Before the advent of DeFi applications built with smart contracts, investors in this space were known primarily for holding tokens, awaiting price rises to make profits.

Might come off as boring, right? 

Well, that was the nature of the DeFi ecosystem at the time. 

Most DeFi investors always looked up to presales and ICOs because getting in early in these projects was the only sure way to make a profit; this led to the ICO boom in 2017.

In this article, we will explore some of the different sustainable yields in DeFi, such as veToken and real-world assets.



In the early days of DeFi applications like Maker, Dydx, Uniswap, and, these decentralized platforms could only attract and maintain contributors in these protocols by providing yields. 

These yields acted as a reward for their contribution and also as incentives for risking their assets. 

Protocols would split their revenue (transaction fees) with contributors because they took part in the risk-sharing and provision of the assets used for trades on the platforms.

In the case of Compound, Maker, and Dydx, these contributors are known as Lenders. 

In the case of Uniswap and Pancake Swap, they are known as LPs. 

These contributors provide their assets to these protocols for them to service other users, such as borrowers in the case of Dydx and Compound and Dex traders in the case of Uniswap and Pancake Swap. This brought about the concept of DeFi yield and yield farming.


Yield farming simply involves contributing assets to protocols for yields, either by staking, providing Liquidity, or lending. 

This eventually became the most popular and lucrative activity in the DeFi ecosystem.

People didn’t have to hold tokens any longer to make profits but could also commit those tokens to protocols and receive payment per block or epoch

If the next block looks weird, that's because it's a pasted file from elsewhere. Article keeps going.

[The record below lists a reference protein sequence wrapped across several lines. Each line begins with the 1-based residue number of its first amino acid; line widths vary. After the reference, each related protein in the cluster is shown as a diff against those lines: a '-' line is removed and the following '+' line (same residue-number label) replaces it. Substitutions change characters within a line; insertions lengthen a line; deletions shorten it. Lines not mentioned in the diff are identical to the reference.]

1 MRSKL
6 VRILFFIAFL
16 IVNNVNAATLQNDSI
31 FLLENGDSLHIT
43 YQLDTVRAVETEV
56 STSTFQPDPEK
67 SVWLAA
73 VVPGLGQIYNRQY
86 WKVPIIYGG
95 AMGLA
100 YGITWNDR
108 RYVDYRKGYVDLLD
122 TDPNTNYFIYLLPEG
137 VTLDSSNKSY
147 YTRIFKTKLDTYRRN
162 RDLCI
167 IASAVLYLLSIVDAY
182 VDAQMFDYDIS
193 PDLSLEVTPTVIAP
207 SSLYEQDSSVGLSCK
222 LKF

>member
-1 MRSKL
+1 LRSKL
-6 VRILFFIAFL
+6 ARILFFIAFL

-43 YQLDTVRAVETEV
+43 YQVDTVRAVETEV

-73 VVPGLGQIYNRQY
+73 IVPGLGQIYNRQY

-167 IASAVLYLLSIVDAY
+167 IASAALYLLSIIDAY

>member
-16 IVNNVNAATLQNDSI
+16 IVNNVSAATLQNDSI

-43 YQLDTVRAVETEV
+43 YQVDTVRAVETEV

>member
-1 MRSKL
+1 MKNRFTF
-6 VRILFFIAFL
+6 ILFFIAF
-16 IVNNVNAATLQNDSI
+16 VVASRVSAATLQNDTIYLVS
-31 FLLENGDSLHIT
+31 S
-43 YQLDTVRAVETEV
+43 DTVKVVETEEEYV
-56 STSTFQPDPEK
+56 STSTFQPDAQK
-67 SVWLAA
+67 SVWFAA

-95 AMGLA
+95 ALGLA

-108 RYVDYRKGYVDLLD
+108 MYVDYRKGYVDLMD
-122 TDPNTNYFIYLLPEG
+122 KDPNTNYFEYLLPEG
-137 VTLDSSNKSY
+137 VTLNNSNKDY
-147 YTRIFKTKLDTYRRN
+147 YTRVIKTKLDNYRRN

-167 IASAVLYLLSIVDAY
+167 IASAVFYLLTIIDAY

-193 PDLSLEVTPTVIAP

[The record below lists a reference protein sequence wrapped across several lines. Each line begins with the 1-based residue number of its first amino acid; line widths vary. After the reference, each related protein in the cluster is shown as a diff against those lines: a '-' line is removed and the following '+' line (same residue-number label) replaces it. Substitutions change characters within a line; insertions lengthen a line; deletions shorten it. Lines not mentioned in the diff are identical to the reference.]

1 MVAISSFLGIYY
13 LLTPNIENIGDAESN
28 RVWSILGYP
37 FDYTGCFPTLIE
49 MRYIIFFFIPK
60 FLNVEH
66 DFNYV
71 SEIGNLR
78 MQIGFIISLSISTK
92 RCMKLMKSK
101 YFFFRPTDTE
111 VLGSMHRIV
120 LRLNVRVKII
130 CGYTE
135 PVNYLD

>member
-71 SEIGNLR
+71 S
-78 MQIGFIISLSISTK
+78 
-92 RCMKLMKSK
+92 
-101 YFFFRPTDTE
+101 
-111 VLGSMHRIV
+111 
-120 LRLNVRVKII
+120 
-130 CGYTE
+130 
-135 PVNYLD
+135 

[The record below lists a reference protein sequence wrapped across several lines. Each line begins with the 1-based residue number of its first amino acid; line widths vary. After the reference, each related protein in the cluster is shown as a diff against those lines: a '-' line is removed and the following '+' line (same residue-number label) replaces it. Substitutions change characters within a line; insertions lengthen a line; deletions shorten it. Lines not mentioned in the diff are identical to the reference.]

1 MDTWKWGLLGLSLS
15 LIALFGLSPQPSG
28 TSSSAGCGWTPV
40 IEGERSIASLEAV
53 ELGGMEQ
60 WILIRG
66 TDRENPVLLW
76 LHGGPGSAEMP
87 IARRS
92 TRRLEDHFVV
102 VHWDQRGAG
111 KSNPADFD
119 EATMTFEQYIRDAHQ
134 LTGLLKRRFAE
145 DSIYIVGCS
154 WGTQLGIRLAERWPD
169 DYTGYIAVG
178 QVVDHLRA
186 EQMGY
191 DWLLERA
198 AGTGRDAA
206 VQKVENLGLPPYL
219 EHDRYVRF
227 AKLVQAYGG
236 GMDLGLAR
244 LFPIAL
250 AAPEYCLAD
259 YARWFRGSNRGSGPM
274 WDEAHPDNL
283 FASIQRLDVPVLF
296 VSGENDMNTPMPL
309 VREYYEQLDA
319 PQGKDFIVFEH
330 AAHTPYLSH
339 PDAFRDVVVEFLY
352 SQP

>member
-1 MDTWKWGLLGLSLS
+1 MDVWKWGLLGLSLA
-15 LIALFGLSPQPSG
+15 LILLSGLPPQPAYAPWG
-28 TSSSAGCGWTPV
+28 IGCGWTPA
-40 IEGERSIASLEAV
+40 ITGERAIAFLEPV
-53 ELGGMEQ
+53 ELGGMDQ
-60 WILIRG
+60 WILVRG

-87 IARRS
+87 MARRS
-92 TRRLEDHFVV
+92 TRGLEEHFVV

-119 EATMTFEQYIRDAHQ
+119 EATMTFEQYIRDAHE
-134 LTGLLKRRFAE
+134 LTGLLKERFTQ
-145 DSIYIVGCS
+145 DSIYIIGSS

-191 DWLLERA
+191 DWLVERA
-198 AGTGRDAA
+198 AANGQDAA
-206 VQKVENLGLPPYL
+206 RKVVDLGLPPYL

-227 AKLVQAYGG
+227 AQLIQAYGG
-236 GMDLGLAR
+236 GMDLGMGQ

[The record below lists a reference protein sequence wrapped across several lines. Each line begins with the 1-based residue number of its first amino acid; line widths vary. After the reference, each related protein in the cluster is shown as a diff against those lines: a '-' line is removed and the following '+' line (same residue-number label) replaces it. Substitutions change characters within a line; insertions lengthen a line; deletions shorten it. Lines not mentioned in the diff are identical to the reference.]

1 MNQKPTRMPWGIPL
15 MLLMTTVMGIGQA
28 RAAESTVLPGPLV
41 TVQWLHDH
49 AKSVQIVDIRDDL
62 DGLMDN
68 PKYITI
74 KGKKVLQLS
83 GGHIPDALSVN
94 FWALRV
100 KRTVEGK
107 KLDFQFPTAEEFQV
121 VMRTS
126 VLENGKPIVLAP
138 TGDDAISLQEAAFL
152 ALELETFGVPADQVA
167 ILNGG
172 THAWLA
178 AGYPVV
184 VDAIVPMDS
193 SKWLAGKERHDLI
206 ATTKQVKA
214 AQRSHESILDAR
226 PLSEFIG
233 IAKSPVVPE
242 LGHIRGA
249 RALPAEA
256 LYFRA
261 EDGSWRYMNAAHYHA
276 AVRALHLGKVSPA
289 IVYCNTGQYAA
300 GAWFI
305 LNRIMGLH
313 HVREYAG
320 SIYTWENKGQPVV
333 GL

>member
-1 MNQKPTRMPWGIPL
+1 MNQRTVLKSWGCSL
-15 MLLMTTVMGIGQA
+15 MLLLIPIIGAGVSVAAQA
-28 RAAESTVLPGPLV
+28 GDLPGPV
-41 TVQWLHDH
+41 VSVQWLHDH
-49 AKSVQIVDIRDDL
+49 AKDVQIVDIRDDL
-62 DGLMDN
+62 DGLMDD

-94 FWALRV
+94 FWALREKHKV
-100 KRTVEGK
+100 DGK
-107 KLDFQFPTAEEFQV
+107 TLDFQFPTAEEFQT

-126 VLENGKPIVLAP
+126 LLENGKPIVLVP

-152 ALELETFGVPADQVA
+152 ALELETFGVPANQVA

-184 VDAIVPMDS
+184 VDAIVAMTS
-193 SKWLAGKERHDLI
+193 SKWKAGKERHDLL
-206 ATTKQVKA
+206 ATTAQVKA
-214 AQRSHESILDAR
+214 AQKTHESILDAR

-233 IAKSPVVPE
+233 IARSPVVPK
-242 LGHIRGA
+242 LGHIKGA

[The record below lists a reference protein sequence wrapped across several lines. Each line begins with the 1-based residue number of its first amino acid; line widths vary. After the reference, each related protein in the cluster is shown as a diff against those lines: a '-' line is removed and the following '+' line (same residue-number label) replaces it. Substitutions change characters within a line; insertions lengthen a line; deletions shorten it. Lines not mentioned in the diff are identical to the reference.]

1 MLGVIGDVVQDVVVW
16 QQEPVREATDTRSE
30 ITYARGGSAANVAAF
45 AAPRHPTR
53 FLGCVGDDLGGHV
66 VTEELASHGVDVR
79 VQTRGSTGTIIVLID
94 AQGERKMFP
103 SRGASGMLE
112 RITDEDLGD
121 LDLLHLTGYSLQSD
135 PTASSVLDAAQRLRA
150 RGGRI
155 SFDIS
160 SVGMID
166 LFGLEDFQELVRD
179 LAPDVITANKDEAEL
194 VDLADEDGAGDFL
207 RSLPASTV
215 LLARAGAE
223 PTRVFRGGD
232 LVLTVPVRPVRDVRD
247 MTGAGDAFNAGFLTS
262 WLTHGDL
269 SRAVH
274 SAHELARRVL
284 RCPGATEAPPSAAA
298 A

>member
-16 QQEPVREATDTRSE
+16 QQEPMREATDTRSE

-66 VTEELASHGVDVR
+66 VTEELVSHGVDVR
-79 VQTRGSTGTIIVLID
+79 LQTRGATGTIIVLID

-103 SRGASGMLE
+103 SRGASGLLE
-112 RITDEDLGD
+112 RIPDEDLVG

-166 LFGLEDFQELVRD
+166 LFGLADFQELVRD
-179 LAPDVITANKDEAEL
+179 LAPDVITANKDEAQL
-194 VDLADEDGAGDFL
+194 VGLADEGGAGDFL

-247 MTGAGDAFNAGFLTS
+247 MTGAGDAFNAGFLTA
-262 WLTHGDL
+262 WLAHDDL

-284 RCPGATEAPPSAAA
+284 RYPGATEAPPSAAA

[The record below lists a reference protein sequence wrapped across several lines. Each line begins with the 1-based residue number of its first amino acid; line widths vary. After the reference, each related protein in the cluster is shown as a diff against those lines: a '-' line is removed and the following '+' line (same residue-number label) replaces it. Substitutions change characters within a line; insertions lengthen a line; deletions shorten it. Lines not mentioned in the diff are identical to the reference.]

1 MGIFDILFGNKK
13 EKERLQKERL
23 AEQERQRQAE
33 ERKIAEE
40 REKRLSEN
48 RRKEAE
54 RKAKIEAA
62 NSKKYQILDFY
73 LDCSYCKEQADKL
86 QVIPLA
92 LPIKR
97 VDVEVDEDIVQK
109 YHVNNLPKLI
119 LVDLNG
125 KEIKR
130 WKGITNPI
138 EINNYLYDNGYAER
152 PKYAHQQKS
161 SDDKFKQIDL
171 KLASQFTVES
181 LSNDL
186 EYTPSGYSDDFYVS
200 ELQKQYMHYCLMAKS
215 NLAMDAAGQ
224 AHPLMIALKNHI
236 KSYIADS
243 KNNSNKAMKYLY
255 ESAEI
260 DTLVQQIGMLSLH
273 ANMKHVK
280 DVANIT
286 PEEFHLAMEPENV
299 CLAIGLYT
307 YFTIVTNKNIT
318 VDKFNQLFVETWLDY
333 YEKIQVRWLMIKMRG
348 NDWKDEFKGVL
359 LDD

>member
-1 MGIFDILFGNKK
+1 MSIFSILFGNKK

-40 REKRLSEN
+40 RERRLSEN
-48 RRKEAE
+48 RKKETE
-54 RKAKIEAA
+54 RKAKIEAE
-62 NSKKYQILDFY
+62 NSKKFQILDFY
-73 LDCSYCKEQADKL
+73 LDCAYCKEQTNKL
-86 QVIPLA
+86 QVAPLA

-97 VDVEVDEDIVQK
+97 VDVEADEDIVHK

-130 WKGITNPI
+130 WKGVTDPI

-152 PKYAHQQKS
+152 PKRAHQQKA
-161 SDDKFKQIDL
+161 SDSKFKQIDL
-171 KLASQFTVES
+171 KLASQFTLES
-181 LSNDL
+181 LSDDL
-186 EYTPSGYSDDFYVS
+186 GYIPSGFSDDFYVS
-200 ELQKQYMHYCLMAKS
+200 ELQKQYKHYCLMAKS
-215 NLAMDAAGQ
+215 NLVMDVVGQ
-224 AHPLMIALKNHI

This made the whole DeFi ecosystem lively and soon led to a DeFi boom.


Sustainable yield in DeFi became a popular term as soon as it became apparent that most protocols were incentivizing with valueless tokens or over-promising rewards. 

As soon as there were drawbacks in the market, protocols couldn’t keep up with their rewards. Some platforms over-promised to boost strap liquidity quickly. 

Protocol tokens also lost value due to low demand; this, in turn, reduced the value of additional incentives that are paid out tokens. 

This kind of situation exposed poor Protocols with poor token design, which was initially hidden by speculations of token prices by investors.

Source: Tokenomics / Ponzinomics case study: SafeMoon by Roderick Mckinley.

Apart from Safemoon being identified as a Shitcoin, its token design was dependent on speculations. 

Safemoon had a 10% tax on both buyers and sellers, which was designed to fund liquidity, reduce supply (burn) and reward holders as well. 

This alone was not enough to sustain the entire system because as soon as token demand dropped, the reward for holding the token dropped with it. 

Besides SafeMoon, most protocols believed they could maintain demand by promising more rewards beyond what the system could generate. 

These rewards, however, weren’t real. They were based only on speculation and ponzinomics.

A sustainable yield is a realistic yield – an incentive that would not break the protocol or token design regardless of market conditions. Every protocol should operate like a business. 

If the returns for providing liquidity or lending are greater than the interest or fees generated by the protocol, then emissions are dilutionary; this means that the yield is not sustainable or, in lay terms, “real.”

Dilutional yield is not entirely bad since it is a strategy for bootstrapping a new protocol, but needs to be executed properly; if not, it could harm and destroy the reputation of the platform forever.


This design was inspired by Curve Finance.

This protocol was designed so that there is no sell pressure on the token at any point in time, and fees generated from protocol users are shared with protocol contributors according to their risk exposure, leading to a more stable system.

One example of a DeFi protocol that offers real yield is Curve, a stablecoin AMM that allows users to swap between different pegged assets with low slippage and fees. 

Curve rewards its liquidity providers with CRV tokens, which can be locked to receive veCRV tokens. veCRV holders can participate in the protocol’s governance and claim a share of the trading fees generated by Curve.